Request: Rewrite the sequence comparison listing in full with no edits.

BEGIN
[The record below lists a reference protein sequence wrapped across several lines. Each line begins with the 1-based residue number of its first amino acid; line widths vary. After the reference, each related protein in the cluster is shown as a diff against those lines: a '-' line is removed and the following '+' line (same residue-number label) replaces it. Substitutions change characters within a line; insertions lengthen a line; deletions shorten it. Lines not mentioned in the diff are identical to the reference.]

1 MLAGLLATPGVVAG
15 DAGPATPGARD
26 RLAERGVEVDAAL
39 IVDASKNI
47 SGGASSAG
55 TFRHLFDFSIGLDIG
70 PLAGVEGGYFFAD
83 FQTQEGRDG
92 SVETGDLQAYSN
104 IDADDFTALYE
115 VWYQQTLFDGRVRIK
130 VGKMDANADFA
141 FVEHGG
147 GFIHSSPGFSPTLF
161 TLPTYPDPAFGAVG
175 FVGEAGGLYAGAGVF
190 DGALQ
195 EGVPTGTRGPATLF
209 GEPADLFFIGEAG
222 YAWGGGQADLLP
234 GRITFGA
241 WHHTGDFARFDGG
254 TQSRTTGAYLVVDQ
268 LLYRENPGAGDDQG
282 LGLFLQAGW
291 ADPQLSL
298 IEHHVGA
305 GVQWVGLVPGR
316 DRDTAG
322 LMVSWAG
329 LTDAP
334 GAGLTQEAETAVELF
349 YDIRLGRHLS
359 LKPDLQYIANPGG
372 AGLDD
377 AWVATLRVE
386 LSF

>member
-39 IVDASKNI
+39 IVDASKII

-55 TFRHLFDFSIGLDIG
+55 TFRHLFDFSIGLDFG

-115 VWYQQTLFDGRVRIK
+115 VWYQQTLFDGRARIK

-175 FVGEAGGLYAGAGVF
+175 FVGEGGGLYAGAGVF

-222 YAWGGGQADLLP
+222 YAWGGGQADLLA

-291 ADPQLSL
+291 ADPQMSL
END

[The record below lists a reference protein sequence wrapped across several lines. Each line begins with the 1-based residue number of its first amino acid; line widths vary. After the reference, each related protein in the cluster is shown as a diff against those lines: a '-' line is removed and the following '+' line (same residue-number label) replaces it. Substitutions change characters within a line; insertions lengthen a line; deletions shorten it. Lines not mentioned in the diff are identical to the reference.]

1 MLAGLLATPGVVAG
15 DAGPATPGARD
26 RLAERGVEVDAAL
39 IVDASKNI
47 SGGASSAG
55 TFRHLFDFSIGLDIG
70 PLAGVEGGYFFAD
83 FQTQEGRDG
92 SVETGDLQAYSN
104 IDADDFTALYE
115 VWYQQTLFDGRVRIK
130 VGKMDANADFA
141 FVEHGG
147 GFIHSSPGFSPTLF
161 TLPTYPDPAFGAVG
175 FVGEAGGLYAGAGVF
190 DGALQ
195 EGVPTGTRGPATLF
209 GEPADLFFIGEAG
222 YAWGGGQADLLP
234 GRITFGA
241 WHHTGDFARFDGG
254 TQSRTTGAYLVVDQ
268 LLYRENPGAGDDQG
282 LGLFLQAGW
291 ADPQLSL
298 IEHHVGA
305 GVQWVGLVPGR
316 DRDTAG
322 LMVSWAG
329 LTDAP
334 GAGLTQEAETAVELF
349 YDIRLGRHLS
359 LKPDLQYIANPGG
372 AGLDD
377 AWVATLRVE
386 LSF

>member
-39 IVDASKNI
+39 IVDASKII

-55 TFRHLFDFSIGLDIG
+55 TFRHLFDFSIGLDFG

-115 VWYQQTLFDGRVRIK
+115 VWYQQTLFDGRARIK

-175 FVGEAGGLYAGAGVF
+175 FVGEGGGLYAGAGVF

-222 YAWGGGQADLLP
+222 YAWGGGQADLLA

-291 ADPQLSL
+291 ADPQMSL